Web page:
LIHU‘E — The Kaua‘i Planning Commission on Tuesday approved an office building in Hanalei in the front portion of a highway-facing lot, despite the outcry of members of the Hanalei to Ha‘ena Community Association, who wanted the building far from the highway as possible.
As one of the last commercial lots in Hanalei was about to be developed, project representatives met with the association and together they decided it was best to place the office building in the back of the lot to keep the town’s rural character going.
“Let Hanalei be Hanalei, we’re pretty good at it,” North Shore resident Maka‘ala Ka‘aumoana told the commission.
But the Planning Department says what is rural is removing two mature trees and putting the building in front of the lot, with a parking lot in the back, thus avoiding a “7-Eleven” look.
“Do we continue to design communities with a look that has a focus on cars?” Planning Director Michael Dahilig said.
North Shore resident Carl Imparato said the issue boils down to the department believing it knows better what is best for the North Shore community.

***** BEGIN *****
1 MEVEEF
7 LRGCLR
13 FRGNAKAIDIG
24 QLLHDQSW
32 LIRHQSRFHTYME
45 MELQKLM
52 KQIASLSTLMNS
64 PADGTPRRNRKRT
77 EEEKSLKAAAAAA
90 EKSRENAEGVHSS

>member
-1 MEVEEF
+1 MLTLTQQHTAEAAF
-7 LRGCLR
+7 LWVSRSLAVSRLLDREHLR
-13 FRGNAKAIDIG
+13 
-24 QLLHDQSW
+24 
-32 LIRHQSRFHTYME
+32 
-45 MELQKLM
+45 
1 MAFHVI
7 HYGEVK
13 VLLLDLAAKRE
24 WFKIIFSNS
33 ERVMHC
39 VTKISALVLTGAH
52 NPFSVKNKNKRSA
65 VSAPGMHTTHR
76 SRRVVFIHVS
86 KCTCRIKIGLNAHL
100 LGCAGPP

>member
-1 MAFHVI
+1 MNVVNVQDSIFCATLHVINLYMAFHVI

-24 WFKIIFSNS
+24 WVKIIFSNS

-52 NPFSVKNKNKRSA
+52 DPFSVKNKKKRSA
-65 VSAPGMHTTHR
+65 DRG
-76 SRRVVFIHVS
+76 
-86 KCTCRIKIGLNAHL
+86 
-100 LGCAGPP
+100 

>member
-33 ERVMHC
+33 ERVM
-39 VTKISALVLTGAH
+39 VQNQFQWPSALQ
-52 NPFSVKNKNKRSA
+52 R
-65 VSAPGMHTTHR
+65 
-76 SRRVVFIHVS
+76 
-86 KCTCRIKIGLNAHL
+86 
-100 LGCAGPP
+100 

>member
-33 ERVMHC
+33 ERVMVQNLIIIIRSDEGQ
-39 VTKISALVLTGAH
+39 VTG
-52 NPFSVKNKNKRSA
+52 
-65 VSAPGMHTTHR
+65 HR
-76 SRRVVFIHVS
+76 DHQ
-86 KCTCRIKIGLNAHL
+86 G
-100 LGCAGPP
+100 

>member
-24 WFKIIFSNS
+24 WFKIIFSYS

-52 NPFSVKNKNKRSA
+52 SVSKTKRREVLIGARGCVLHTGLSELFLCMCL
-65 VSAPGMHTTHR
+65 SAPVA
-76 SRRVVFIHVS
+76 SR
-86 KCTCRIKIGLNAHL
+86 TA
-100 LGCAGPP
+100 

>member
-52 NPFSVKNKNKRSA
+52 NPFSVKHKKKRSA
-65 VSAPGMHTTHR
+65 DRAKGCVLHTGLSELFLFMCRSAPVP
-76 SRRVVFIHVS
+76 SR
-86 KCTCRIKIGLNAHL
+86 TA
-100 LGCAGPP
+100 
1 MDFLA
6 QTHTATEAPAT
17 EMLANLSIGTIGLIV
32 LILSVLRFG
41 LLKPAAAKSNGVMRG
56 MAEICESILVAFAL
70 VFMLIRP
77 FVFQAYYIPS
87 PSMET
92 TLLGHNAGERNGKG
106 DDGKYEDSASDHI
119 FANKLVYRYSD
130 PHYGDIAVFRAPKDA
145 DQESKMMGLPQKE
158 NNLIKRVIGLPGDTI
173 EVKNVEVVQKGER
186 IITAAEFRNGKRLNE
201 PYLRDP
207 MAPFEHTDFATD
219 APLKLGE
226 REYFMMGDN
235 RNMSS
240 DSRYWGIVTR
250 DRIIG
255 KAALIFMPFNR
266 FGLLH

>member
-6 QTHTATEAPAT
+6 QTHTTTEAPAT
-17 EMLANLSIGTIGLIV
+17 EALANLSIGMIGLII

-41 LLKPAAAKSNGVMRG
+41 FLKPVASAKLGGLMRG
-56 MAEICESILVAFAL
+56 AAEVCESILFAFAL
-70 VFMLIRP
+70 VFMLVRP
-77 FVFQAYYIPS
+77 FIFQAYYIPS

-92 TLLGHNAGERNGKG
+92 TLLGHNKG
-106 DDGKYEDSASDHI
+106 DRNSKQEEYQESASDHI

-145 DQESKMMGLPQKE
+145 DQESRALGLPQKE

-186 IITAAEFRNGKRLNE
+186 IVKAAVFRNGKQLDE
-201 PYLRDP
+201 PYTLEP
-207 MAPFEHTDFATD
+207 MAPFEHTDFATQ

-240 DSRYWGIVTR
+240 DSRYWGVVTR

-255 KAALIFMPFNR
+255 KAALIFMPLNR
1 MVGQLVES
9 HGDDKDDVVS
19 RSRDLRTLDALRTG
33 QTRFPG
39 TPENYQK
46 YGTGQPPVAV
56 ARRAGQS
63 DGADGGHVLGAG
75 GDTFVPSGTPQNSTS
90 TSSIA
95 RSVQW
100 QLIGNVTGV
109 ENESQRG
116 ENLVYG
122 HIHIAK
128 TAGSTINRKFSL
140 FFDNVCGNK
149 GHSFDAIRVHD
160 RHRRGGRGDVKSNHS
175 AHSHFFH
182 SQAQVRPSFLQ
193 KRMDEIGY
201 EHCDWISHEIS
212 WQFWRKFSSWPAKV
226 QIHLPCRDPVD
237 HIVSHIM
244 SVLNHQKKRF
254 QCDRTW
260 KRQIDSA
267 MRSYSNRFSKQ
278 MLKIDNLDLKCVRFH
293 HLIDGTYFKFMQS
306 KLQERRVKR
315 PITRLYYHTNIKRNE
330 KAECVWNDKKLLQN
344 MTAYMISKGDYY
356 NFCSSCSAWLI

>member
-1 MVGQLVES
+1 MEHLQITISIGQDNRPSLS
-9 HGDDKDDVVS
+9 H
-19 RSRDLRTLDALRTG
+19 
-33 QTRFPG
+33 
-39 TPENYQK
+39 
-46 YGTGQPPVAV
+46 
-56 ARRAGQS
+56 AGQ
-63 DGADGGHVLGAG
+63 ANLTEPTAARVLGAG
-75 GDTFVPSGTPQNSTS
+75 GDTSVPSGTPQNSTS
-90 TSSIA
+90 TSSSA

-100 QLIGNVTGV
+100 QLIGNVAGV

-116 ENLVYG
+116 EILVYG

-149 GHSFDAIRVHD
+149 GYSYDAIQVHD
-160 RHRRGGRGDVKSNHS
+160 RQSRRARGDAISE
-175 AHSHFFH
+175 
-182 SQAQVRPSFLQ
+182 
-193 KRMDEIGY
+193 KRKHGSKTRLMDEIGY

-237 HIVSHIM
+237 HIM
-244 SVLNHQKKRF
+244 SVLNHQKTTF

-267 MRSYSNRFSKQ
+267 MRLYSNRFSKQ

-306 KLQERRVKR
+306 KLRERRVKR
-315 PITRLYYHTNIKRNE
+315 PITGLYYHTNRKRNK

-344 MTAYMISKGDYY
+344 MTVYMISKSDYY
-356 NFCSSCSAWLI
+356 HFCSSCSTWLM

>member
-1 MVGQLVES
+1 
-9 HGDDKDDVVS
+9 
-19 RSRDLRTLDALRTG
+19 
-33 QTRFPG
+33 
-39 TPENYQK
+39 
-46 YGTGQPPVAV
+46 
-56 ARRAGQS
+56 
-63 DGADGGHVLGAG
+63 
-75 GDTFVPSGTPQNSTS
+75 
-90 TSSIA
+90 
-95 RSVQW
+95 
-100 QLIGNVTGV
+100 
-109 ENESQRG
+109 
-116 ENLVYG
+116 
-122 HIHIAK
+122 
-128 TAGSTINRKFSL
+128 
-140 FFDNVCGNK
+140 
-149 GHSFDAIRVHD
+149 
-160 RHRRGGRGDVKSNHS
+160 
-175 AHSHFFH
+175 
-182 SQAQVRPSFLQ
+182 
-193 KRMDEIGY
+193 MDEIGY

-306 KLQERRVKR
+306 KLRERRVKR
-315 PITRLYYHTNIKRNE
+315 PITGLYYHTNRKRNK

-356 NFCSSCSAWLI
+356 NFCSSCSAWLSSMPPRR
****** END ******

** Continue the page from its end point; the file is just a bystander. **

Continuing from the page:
“I ask the commission to give serious considerations for the community’s recommendations and desires,” he said.
Ka‘aumoana echoed Imparato’s pleas. She said was concerned with this “Big Brother nature” of the department telling Hanalei residents what is good for them.
With Dahilig saying one thing is rural, and the community association saying just the opposite, the commission sided with the county.
The original proposal presented to the department was of a single-story building in the back of the lot, with a dozen parking stalls in the front and keeping two mature trees there.
Additionally, the building would be used for office space and storage.
The last time the issue was before the commission, Jan. 8, Keola Sheehan, representing the developers, said if the building had to be moved to the front of the parking lot, it would have to be a two-story building.
Sheehan said Tuesday that he had little time to prepare for the January meeting. After reviewing the plans, he said the building could be moved to the front of the lot and still be a single story building.
“We still don’t get apples for apples for moving the building from the back to the front,” he said. “It’s sort of apples for apple sauce.”
Architect Marc Ventura said that putting the building in the front will cause two of the stalls to be lost, and maintenance issues will cause the trees to be removed.
Sheehan said that by putting the building in the front of the lot, the best use for it would be for office space and retail, scratching off the storage proposal.